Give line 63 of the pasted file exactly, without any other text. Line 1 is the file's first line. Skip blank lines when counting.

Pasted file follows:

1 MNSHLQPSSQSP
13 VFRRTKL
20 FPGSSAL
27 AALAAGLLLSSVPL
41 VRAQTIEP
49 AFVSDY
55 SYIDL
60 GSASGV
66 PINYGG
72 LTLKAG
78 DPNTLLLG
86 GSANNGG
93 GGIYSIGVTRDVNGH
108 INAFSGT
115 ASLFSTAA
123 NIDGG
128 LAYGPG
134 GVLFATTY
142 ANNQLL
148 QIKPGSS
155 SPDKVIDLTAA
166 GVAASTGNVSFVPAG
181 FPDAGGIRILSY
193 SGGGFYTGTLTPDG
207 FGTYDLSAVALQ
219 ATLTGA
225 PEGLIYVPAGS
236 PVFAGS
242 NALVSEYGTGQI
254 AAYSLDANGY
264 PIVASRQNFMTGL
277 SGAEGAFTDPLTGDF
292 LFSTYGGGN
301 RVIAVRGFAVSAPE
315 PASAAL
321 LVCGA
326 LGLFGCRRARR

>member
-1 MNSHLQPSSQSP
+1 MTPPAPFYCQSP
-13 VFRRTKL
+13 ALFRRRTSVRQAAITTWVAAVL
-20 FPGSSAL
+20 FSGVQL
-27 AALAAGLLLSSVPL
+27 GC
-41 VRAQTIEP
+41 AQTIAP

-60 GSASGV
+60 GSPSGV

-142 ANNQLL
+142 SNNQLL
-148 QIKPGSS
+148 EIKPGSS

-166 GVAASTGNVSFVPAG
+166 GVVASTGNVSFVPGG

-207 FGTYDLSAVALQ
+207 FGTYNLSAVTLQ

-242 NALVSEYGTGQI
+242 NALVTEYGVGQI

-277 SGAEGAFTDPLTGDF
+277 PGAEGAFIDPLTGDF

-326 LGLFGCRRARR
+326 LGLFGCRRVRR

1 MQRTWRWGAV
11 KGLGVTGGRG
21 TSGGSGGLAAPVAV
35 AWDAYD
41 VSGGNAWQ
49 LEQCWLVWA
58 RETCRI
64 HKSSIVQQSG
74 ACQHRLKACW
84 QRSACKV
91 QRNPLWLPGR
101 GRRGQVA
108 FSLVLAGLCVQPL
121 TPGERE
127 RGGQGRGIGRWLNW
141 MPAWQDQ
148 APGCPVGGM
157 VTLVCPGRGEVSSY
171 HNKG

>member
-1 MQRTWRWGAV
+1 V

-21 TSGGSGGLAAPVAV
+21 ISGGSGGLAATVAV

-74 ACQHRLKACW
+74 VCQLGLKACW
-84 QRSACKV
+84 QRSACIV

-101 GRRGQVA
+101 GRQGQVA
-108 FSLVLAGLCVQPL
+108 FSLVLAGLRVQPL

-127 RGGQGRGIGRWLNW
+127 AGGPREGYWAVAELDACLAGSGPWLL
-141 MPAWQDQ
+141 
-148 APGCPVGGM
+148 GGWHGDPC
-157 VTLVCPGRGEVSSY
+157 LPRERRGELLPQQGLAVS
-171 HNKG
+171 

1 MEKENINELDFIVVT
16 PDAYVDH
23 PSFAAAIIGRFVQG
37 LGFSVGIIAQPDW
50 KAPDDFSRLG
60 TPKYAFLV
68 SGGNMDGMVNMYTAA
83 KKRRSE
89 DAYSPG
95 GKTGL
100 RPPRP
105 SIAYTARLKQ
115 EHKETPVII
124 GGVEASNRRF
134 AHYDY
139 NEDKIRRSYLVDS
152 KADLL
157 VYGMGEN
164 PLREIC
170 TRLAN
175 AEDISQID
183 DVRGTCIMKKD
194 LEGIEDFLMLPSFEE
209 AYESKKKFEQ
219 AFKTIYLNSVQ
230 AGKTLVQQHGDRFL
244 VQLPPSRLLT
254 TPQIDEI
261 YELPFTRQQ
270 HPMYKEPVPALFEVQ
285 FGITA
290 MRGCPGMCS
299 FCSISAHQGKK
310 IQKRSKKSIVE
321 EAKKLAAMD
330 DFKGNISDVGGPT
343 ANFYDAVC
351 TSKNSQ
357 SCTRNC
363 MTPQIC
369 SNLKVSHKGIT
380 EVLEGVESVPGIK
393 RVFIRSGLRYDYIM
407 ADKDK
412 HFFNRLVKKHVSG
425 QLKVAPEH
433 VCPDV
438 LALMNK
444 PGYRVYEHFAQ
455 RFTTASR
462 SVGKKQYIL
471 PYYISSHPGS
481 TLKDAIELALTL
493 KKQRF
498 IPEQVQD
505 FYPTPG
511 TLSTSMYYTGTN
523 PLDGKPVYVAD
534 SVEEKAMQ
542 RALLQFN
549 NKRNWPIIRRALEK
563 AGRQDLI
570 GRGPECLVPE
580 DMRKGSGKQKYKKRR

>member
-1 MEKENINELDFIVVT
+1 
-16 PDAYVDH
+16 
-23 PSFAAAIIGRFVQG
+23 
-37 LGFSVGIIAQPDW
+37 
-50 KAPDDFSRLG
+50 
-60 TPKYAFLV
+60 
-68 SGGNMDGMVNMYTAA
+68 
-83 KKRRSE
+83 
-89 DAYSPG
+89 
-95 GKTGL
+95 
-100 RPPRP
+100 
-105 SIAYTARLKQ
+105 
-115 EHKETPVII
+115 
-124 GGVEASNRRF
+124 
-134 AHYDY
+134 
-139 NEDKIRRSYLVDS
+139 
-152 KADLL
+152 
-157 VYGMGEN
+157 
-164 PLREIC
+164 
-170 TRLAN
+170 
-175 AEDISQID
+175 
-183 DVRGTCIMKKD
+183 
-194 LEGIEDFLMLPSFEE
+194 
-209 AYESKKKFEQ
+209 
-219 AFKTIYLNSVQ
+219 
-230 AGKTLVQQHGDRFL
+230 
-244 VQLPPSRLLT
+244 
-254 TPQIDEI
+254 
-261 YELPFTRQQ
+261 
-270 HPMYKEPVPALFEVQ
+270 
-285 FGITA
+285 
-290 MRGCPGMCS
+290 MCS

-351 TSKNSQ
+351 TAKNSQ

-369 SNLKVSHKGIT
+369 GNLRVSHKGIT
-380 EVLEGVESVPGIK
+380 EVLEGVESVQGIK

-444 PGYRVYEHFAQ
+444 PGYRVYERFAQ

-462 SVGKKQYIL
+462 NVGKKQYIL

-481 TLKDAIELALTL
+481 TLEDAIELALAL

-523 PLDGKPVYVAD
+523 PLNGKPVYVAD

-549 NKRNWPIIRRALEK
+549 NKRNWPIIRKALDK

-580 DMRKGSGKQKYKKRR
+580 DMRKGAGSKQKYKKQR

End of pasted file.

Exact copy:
-326 LGLFGCRRARR